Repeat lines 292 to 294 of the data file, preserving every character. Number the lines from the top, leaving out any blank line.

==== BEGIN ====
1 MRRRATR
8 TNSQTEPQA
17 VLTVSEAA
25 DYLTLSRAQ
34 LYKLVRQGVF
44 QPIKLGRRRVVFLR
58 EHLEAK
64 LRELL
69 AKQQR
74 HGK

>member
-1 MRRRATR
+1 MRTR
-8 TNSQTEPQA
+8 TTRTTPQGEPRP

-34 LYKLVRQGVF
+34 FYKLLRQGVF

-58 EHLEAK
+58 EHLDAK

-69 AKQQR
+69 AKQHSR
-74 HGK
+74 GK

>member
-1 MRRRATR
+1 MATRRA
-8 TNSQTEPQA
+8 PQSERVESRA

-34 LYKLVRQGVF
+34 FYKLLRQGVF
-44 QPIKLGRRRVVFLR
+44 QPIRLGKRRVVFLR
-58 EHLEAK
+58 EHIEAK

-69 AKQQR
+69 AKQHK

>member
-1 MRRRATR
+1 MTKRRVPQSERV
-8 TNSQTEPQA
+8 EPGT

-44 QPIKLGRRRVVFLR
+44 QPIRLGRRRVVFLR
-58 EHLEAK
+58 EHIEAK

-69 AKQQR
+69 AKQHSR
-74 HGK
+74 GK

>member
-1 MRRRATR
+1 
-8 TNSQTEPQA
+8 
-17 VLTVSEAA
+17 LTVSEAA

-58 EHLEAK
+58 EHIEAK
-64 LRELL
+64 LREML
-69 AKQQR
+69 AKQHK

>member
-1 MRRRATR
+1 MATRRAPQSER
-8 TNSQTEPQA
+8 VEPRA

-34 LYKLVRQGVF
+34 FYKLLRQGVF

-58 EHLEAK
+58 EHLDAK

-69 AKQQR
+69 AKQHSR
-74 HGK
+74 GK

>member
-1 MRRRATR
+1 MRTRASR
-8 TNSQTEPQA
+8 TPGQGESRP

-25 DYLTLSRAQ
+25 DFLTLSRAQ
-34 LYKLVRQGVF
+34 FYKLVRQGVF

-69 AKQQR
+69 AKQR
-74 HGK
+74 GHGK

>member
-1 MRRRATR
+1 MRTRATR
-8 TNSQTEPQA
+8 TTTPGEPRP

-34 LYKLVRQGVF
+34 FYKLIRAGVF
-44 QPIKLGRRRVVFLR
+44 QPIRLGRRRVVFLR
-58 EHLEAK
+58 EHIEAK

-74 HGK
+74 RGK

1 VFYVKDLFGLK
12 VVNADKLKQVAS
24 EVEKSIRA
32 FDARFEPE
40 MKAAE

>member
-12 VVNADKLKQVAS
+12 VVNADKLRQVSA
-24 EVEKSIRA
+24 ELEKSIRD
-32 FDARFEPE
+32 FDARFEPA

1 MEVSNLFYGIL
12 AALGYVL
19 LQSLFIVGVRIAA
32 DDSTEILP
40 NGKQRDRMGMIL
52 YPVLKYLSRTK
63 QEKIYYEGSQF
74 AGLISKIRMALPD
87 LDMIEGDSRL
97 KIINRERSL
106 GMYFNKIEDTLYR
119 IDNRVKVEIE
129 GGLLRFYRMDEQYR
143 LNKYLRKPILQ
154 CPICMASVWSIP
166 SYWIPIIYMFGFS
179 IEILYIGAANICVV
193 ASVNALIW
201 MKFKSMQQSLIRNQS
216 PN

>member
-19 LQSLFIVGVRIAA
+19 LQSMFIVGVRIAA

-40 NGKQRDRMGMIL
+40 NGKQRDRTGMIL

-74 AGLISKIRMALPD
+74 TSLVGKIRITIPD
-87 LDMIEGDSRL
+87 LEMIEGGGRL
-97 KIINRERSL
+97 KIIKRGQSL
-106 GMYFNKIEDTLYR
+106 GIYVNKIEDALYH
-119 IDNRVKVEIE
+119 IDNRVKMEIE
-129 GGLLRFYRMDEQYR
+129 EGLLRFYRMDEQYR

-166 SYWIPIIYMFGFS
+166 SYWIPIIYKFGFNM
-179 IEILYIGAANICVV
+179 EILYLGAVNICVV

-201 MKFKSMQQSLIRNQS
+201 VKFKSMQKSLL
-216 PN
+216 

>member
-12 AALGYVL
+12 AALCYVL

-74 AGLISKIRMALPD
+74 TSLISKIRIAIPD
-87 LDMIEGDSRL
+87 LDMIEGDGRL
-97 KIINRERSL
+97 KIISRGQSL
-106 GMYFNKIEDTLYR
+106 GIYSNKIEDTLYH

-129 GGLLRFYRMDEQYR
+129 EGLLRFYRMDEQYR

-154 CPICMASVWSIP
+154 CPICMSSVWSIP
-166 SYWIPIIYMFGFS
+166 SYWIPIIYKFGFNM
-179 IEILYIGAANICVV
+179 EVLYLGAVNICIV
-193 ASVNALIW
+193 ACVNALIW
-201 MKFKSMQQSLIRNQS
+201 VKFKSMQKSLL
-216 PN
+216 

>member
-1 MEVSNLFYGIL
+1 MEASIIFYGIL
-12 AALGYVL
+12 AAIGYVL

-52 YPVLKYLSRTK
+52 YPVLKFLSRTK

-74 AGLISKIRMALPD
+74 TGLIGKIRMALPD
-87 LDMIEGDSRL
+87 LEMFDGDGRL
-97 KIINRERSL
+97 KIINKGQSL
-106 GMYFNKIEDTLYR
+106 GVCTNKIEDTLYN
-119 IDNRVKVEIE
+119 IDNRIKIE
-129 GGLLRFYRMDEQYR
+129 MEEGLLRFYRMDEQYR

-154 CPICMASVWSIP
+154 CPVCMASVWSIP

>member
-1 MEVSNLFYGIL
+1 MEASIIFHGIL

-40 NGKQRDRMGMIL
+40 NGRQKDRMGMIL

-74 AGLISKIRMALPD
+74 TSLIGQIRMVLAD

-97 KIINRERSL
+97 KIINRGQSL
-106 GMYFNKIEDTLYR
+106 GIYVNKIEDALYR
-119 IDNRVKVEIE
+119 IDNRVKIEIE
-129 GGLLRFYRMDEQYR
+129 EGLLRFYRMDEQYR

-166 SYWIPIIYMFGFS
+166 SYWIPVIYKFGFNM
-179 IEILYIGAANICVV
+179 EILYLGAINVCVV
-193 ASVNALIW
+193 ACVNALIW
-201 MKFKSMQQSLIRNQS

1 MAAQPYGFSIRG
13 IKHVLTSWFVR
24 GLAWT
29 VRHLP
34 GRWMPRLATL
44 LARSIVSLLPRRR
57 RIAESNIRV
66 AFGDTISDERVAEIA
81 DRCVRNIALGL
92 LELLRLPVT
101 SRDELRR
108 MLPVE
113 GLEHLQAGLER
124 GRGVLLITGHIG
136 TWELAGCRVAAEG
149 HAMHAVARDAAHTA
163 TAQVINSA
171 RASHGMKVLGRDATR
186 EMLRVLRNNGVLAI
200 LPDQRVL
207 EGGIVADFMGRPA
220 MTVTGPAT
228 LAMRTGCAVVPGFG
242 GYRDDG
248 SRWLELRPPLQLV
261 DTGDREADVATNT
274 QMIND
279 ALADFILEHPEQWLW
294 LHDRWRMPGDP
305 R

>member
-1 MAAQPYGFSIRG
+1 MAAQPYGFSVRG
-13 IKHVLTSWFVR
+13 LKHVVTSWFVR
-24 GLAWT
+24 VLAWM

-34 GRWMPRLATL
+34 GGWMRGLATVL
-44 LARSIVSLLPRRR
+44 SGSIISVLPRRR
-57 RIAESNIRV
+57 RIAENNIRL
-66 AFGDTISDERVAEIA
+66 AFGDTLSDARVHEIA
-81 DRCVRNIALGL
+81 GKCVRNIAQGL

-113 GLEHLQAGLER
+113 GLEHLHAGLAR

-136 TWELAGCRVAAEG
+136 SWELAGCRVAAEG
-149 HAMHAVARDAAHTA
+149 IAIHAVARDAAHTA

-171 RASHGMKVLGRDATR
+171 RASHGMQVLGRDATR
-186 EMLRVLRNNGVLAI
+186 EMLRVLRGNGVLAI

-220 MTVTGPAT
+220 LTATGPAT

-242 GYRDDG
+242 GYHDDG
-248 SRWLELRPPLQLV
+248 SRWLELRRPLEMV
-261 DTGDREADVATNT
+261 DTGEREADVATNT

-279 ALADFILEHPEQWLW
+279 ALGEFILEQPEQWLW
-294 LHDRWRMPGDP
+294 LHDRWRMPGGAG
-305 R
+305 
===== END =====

-279 ALADFILEHPEQWLW
+279 ALGEFILEQPEQWLW
-294 LHDRWRMPGDP